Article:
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Density Prediction of Uranium-6 Niobium Ingots

Description: The densities of uranium-6 niobium (U-Nb) alloys have been compiled from a variety of literature sources such as Y-12 and Rocky Flats datasheets. We also took advantage of the 42 well-pedigreed, homogeneous baseline U-Nb alloys produced under the Enhanced Surveillance Program for density measurements. Even though U-Nb alloys undergo two-phase transitions as the Nb content varies from 0 wt. % to 8 wt %, the theoretical and measured densities vary linearly with Nb content. Therefore, the effect of Nb content on the density was modeled with a linear regression. From this linear regression, a homogeneous ingot of U-6 wt.% Nb would have a density of 17.382 {+-} 0.040 g/cc (95% CI). However, ingots produced at Y-12 are not homogeneous with respect to the Nb content. Therefore, using the 95% confidence intervals, the density of a Y-12 produced ingot would vary from 17.310 {+-} 0.043 g/cc at the center to 17.432 {+-} 0.039 g/cc at the edge. Ingots with larger Nb inhomogeneities will also have larger variances in the density.
Date: April 15, 2003
Creator: D.F.Teter; Tubesing, P.K.; D.J.Thoma & E.J.Peterson
Partner: UNT Libraries Government Documents Department

Preliminary investigation of grain refinement in a U-0.2 wt % V alloy casting by true isothermal transformation at 516{degree}C

Description: Laboratory-scale isothermal transformation from beta phase to alpha phase at 516 C was accomplished using one U-0.2 wt % V alloy composition and with specimens up to 7.6 mm in thickness. Gravity was used to transfer individual specimens from a furnace at 720 C to one at 516 C. The lower-temperature, furnace contained two copper blocks between which the specimens were quenched by contact. The furnace also contained a partial atmosphere of helium. Results duplicate those of Reisse et al. at this temperature. Their work was done on smaller samples. Grain sizes obtained were consistently ASTM 7 to 8 (20 to 30 {mu}m), indicating that the cooling rates at the center of even the thicker samples were adequate to miss the nose of the (upper) TTT curve. The microstructure obtained, including the grain size, appears to be equivalent to that obtained by carefully controlled wrought processing, but we believe these castings lack the strong crystallographic textures that exist in wrought products.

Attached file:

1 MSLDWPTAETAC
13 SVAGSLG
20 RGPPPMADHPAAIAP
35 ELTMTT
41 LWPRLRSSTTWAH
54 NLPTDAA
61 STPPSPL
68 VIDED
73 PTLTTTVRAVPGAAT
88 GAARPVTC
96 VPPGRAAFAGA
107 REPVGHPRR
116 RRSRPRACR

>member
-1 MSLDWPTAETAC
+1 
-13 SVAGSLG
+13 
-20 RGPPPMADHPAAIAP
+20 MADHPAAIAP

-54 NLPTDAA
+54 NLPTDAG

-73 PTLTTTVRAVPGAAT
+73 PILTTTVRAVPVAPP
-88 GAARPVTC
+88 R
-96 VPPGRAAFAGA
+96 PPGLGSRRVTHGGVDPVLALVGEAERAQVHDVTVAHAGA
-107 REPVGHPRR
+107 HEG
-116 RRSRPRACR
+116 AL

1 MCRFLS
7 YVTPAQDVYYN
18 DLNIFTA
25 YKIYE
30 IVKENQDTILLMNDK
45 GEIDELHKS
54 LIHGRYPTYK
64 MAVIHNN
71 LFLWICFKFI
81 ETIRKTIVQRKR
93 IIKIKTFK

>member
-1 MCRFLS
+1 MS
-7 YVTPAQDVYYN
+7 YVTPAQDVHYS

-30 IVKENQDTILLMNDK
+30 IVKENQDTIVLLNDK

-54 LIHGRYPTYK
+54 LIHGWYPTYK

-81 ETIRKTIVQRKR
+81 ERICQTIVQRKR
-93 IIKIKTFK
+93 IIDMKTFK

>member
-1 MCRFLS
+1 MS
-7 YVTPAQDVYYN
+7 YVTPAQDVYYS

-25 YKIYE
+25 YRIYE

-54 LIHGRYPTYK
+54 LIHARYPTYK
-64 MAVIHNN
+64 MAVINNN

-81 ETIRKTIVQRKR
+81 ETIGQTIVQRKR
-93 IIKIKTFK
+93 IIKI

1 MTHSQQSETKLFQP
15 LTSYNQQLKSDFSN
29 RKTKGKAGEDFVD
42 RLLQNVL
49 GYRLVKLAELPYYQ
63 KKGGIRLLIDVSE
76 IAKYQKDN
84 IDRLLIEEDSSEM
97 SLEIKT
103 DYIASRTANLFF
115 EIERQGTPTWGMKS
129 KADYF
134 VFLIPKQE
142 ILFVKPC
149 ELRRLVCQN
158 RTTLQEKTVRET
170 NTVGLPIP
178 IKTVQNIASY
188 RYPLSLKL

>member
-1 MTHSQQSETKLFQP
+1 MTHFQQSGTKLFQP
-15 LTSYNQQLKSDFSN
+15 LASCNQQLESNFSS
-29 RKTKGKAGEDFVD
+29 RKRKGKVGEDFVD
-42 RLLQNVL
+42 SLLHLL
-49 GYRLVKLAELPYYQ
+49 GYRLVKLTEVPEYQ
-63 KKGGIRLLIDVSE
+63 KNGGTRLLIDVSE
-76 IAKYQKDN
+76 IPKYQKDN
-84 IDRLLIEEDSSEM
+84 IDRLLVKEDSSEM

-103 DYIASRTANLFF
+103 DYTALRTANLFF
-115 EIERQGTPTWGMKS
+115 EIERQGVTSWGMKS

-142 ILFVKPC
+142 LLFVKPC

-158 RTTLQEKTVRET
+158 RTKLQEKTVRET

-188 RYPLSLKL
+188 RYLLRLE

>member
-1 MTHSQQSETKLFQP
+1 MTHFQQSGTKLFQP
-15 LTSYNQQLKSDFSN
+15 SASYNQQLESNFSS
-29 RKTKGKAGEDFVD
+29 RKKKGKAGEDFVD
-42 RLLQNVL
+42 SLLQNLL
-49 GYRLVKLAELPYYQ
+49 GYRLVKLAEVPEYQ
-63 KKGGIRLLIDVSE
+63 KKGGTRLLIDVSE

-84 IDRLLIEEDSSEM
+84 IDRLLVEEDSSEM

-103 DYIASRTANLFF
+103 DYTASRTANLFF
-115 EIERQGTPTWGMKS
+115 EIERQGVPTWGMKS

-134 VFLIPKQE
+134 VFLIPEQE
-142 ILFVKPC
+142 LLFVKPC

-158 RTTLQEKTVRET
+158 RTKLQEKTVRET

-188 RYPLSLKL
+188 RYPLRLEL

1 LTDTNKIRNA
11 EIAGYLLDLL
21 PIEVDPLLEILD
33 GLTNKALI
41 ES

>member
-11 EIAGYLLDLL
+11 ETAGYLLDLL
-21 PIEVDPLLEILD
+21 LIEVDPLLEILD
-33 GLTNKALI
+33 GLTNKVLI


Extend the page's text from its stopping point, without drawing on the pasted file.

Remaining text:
Date: July 1, 1995
Creator: Wood, D.H.; Flores, R. & Kershaw, R.P.
Partner: UNT Libraries Government Documents Department

Mechanical fabrication, heat treatment, and machining of uranium alloys

Description: From conference on physical metallurgy of uranium alloys; Vail, Colorado, USA (12 Feb 1974). A review of the state of the art is presented on the fabrication and properties of U-rich alloys in which the alloying elements are highly miscible in gamma -U (Nb, Zr, Ti, Mo). Processing of both low alloys (which will not retain a metastable gamma phase when quenched) and high alloys (which will retain a metastable gamma phase, usually greater than 6% Mo or Nb) is treated. Forging, extrusion, deep drawing, shear spinning, single-point turning, milling, drilling, tapping, and electrical discharge machining are discussed. Heat treatments (metastable, solution treatment, age hardening) to yield the desired mechanical properties are also discussed. (18 figures, 6 tables, 57 references) (DLC)
Date: January 1, 1974
Creator: Boland, J.F. & Sandstrom, D.J.
Partner: UNT Libraries Government Documents Department

The potential pyrophoricity of BMI-SPEC and aluminum plate spent fuels retrieved from underwater storage